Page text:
Sir Guy Carleton, governor general of Canada, was in charge of the British fleet and army. He had 1,670 British and Hessian soldiers, 34 vessels and 89 pieces of artillery, compared to 890 soldiers and sailors and 78 guns for the Americans.
The British fleet left Point au Fer in the early morning of Oct. 11. The Americans sighted the fleet later that morning as it went past Cumberland Head, Glenn said.
They allowed the British to sail 2 to 3 miles past Valcour, then emerged from the cover of the island. The battle started at about noon and lasted until dark, probably about 5:30 p.m.
The American vessels were all heavily damaged, with many in danger of sinking. Glenn said that, while many accounts state the Americans slipped through the British line in the dark, he believes they actually went north around Valcour and then proceeded south to Schuyler Island.
In either case, the British awoke on Oct. 12 to find the Americans gone in an unknown direction.
Both sides stayed in place on Oct. 12, then the Americans set sail south. A tough south wind enabled the British to capture several vessels, but Arnold and his troops escaped by land.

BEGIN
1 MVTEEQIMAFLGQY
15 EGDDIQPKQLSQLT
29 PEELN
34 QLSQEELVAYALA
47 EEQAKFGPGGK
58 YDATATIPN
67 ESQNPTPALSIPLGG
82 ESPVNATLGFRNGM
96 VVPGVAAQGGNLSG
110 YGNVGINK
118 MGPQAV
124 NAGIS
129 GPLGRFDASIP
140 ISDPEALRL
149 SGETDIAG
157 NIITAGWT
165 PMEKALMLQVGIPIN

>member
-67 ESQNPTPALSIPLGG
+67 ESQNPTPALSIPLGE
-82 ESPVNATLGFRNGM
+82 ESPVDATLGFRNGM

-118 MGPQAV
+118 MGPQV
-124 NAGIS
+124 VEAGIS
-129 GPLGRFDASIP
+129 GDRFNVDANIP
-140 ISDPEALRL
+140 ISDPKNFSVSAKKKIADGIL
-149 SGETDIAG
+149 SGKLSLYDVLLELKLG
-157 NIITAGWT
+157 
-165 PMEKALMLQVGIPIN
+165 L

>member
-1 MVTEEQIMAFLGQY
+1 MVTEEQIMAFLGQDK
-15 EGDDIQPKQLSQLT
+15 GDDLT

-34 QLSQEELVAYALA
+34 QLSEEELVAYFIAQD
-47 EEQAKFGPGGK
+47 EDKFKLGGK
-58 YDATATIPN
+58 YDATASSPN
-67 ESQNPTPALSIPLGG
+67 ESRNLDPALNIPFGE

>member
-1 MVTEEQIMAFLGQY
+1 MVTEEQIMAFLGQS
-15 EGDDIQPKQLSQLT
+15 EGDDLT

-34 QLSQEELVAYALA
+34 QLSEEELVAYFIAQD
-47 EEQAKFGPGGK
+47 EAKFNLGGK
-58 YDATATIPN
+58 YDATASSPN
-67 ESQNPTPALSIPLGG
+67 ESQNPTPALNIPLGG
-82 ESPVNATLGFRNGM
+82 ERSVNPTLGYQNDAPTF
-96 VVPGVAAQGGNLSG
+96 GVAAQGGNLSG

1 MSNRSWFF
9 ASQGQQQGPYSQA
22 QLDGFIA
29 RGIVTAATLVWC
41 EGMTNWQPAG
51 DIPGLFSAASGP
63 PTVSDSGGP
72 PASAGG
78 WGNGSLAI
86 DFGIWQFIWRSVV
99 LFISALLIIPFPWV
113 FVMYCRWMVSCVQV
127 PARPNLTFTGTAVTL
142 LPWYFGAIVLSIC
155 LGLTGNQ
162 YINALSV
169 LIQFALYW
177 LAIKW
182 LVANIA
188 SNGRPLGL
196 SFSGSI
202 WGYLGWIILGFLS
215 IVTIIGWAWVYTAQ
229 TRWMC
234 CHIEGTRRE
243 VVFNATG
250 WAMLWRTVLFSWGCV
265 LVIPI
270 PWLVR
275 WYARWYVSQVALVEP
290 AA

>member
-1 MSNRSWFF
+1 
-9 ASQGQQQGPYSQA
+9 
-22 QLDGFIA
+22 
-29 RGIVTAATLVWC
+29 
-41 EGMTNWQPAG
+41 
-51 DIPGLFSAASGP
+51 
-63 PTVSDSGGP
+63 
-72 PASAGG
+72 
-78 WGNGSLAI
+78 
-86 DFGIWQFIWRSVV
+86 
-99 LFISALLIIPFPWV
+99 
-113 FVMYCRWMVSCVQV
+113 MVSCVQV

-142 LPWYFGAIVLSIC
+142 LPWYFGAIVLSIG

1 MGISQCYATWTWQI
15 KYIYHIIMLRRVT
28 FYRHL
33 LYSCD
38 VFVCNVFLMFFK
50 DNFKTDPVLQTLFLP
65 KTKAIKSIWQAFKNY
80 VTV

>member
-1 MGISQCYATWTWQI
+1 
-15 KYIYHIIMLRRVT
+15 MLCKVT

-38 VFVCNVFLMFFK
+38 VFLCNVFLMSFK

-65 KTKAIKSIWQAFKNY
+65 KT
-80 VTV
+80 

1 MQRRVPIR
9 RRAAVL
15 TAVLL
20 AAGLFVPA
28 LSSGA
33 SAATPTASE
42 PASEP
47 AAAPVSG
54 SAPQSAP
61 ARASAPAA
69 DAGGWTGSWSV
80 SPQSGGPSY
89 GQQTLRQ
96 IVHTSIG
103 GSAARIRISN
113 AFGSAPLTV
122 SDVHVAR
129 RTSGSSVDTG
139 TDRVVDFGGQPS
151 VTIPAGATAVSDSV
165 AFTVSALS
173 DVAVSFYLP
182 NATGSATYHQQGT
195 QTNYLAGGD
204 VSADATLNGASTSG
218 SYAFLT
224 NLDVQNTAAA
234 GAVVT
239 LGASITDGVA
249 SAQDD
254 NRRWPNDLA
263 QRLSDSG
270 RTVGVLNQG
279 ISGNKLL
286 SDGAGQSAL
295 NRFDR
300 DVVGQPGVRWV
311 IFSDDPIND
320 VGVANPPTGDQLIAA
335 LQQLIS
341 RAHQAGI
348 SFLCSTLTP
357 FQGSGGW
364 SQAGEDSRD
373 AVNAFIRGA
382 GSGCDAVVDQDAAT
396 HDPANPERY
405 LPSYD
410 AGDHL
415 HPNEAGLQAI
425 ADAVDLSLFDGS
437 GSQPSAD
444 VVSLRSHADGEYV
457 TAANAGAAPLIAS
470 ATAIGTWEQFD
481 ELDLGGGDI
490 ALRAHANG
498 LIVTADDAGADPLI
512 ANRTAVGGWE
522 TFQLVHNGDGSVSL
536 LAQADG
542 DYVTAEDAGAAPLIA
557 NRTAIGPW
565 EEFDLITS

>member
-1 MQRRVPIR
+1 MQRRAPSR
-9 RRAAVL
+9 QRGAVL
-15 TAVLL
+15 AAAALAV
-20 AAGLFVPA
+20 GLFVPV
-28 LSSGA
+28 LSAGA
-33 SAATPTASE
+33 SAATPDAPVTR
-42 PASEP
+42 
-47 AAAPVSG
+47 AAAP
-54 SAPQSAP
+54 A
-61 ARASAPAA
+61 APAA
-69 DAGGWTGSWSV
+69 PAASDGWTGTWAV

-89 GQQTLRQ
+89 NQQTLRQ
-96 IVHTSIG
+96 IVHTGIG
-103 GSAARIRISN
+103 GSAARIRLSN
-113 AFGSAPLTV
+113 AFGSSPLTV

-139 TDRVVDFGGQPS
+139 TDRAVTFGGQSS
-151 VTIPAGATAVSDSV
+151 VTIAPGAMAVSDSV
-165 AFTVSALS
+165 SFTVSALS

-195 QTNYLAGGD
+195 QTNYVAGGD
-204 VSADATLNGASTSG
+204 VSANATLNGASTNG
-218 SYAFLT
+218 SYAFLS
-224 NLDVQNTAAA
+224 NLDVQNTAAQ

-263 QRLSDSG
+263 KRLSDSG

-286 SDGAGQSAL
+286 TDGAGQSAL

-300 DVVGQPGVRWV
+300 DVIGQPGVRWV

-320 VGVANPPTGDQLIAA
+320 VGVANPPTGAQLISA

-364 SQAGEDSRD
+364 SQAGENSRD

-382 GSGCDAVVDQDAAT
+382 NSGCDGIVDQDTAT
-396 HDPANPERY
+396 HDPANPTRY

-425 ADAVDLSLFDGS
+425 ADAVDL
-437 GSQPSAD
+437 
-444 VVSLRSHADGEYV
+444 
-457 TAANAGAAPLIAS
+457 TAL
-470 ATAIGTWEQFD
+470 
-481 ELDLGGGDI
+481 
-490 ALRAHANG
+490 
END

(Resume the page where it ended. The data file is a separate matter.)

Although the victory gave the British control of Lake Champlain, it was too late in the year to conduct a siege of Fort Ticonderoga. The British retreated to near Montreal by Nov. 1, where they spent the winter.
They were able to take the fort in July 1777, but the delay enabled the American Army to become strong enough to win the Battle of Saratoga in October. That led to support from France and Spain, which turned the tide of the war.
"The one thing we needed in 1776 was time," Glenn said.
E-mail Dan Heath at: firstname.lastname@example.org